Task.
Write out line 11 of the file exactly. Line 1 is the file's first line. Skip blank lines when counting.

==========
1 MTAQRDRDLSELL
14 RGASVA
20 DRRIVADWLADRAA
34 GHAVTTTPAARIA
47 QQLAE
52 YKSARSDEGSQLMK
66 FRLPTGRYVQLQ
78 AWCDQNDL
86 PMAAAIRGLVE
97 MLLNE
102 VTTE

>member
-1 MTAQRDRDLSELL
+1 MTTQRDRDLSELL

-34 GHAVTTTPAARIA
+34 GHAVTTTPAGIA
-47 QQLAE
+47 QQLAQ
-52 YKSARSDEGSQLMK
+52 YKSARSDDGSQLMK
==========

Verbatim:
102 VTTE